The mechanism driving BPPV is otoconia pathologically located in one of the three SCC’s of the inner ear. Because otoconia have mass, angular position changes impact the involved SCC as the otoconia move within the endolymphatic fluid [2,3]. This movement results in an increased neural firing rate of the involved inner ear and a sensory mismatch between the systems responsible for position-sense and balance [3]. The symptomatic consequence includes nausea and vertigo lasting seconds to minutes [1,3]. Medical management aimed at resolving BPPV includes the CRM or liberatory maneuvers depending upon the specific BPPV type [1,2]. The purpose of these interventions is to physically remove the otoconia from the SCC and relocate it back into the utricle using gravity via a systematic progression of head position changes.
In the case presented above, the patient reported chronic positional vertigo and nausea for approximately 4 months. Both the left Hallpike- Dix and HH tests were positive for ASC canalithiasis and symptoms were much clearer and stronger with the HH test. During the HH test, multiple beats of robust torsional downbeat nystagmus of approximately 30 seconds duration were observed suggesting anterior canalithiasis [10,11]. During the HH test, the head reaches a more dependent position compared to the Hallpike-Dix test by about 20 degrees. This is important for maximally provoking ASC canalithiasis [10]. Bertholon et al. [14] suggest that the HH test is the best way to trigger ASC canalithiasis. In the present case, the DHM for ASC canalithiasis was implemented successfully. Our findings are consistent with those reported by Yacovino et al. [13] and Casani et al. [11]. Yacovino et al. [13] reported resolution of symptoms in all 13 subjects treated for ASC canalithiasis using the DHM. The authors reported that most patients required a single DHM and over-all, 1.23 DHM’s were required for symptom resolution. Similarly, Casani et al. [11] reported resolution of ASC canalithiasis symptoms after 1 or 2 treatment sessions using the DHM in 15 of 18 patients. A third treatment session was required for 2 patients and one patient did not respond to the intervention. Although Casani et al. [11] reported a semicircular canal switch in several patients; we did not observe this occurrence in the patient described in this case report.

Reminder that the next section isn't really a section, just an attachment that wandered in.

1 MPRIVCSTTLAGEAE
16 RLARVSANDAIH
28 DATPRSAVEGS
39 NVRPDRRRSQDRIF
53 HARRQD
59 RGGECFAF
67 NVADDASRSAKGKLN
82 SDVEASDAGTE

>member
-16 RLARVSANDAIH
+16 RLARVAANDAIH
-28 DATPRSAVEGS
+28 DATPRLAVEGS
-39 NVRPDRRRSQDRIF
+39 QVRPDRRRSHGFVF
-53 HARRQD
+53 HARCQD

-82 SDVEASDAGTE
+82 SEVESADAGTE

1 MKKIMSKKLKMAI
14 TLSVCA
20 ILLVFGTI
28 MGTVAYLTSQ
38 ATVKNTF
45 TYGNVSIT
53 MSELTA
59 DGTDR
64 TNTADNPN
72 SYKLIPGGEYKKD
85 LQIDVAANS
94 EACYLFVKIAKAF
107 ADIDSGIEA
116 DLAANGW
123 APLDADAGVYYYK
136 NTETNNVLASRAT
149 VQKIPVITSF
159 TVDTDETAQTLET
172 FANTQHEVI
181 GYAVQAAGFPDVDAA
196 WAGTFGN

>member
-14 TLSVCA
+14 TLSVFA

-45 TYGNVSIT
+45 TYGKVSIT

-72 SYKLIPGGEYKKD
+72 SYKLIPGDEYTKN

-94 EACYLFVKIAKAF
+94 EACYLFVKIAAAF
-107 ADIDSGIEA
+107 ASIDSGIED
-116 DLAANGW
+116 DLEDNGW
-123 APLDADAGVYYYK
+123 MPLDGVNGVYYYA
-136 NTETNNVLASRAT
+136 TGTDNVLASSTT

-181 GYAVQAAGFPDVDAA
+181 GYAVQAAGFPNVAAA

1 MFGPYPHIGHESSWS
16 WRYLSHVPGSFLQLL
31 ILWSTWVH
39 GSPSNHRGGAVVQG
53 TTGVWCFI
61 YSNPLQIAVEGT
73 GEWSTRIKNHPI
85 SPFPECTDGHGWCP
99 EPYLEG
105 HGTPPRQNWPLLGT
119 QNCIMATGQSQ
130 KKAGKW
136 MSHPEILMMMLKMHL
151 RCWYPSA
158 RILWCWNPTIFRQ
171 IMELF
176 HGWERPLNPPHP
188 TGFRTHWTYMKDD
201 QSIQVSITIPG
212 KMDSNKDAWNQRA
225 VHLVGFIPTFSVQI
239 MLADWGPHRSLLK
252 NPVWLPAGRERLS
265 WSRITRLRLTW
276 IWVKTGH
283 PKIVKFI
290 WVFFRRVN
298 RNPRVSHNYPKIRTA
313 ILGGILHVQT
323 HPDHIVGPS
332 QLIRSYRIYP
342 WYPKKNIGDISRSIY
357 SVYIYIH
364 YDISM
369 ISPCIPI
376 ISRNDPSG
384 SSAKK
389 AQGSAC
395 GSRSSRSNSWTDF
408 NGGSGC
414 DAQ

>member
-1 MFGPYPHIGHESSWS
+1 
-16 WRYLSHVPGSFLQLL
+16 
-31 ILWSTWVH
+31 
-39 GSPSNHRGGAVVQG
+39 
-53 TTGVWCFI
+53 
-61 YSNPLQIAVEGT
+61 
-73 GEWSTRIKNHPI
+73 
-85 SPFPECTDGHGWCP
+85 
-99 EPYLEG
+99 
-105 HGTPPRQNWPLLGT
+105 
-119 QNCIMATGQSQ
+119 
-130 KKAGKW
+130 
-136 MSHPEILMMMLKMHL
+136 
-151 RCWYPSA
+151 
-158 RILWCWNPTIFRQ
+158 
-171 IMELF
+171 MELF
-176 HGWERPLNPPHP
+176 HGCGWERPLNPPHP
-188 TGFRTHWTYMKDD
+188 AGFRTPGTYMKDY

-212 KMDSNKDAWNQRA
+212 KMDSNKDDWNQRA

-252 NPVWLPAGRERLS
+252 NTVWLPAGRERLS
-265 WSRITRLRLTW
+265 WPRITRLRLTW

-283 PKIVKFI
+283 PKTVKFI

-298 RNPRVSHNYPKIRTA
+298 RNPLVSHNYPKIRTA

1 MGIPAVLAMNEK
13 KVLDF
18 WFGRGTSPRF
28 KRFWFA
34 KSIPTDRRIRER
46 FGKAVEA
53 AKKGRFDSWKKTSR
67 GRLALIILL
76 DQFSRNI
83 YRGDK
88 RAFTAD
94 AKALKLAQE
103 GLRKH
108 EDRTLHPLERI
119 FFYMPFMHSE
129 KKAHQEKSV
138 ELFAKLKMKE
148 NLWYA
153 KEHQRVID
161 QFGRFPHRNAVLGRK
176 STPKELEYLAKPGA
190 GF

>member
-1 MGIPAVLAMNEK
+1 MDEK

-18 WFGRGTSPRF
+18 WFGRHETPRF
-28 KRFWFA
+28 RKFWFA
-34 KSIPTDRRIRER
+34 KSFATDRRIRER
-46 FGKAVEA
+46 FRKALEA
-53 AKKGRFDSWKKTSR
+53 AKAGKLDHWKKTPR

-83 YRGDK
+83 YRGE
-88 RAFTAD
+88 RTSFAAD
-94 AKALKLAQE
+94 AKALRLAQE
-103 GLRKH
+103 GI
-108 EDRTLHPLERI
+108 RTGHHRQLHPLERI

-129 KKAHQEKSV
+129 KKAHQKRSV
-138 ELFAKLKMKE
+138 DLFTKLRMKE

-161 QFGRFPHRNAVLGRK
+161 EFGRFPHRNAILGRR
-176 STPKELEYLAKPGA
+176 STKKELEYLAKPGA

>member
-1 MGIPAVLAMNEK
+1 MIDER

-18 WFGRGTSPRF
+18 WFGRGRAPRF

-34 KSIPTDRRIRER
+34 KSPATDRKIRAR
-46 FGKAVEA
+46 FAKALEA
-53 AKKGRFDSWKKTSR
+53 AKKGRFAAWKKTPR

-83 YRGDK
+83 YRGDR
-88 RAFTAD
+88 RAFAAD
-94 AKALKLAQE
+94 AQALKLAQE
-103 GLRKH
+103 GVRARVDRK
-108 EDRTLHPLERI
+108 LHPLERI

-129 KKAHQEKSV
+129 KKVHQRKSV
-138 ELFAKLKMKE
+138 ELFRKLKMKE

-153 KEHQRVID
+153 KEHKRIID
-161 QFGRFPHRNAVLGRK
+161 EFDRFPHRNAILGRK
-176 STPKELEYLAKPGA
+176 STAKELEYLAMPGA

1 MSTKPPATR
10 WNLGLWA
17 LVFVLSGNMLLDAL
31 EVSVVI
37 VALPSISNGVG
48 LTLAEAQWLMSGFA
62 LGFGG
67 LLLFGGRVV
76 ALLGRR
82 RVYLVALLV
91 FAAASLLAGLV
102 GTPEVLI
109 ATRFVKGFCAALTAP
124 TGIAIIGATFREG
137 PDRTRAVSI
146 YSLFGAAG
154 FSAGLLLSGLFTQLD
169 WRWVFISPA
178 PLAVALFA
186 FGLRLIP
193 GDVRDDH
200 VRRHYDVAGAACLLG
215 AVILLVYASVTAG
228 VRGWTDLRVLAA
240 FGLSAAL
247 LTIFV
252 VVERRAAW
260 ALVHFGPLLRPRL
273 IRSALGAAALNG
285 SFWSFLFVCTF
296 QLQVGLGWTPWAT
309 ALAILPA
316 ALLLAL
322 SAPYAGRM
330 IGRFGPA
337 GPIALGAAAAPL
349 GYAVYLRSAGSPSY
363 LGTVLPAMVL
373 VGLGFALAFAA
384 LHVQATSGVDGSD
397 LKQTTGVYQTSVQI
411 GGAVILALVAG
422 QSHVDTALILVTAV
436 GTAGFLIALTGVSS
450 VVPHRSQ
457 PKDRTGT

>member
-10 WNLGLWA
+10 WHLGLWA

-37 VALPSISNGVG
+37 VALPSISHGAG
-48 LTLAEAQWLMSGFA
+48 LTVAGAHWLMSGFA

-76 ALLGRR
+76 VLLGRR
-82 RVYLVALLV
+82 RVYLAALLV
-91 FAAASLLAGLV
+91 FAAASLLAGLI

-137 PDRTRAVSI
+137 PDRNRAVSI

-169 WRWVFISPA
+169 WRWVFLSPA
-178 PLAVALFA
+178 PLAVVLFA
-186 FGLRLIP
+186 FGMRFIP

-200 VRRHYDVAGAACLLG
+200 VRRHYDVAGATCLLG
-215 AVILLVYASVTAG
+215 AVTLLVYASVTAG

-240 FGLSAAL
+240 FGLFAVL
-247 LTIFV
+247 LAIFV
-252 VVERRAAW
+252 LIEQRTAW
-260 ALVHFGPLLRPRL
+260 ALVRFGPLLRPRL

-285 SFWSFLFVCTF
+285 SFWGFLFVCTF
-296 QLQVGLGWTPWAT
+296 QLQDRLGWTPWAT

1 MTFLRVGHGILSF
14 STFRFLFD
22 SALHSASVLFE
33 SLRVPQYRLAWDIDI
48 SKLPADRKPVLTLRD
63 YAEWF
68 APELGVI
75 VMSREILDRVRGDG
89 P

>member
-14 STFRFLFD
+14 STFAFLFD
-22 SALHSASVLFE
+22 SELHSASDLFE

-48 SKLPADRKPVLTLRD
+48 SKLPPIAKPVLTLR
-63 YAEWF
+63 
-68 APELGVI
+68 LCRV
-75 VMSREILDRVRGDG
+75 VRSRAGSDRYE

The DHM consists of 4 steps with intervals of at least 30 seconds (Figure 1) [10]. The patient is assisted from a long-sitting position into a supine position with their head extended backwards by 30 degrees. Next, the supine position is maintained while their head is flexed forward 45 degrees above the horizontal plane. Finally, the patient is returned to the sitting position. In position 1, the otoconia lie near the ASC ampulla. In position 2 (head-hanging position), both ASC’s are inverted with their ampullas superior and their non-ampullary endings medial and inferior. Otoconia migrate due to their weight towards the apex of the ASC. In position 3 (chin to chest), gravity facilitates further migration towards the common crus [10]. Finally, in position 4, the patient sits up with head tucked in [10]. This last step allows otoconia to move through the common crus and into the utricle [10,11].
In this case report we described the clinical management of a patient presenting with ASC canalithiasis. The HH test was performed to make the clinical diagnosis and the DHM was used to successfully treat the patient condition. Based on the limited research concerning the examination and intervention methods described in this single subject case report, further research including controlled clinical trials are needed.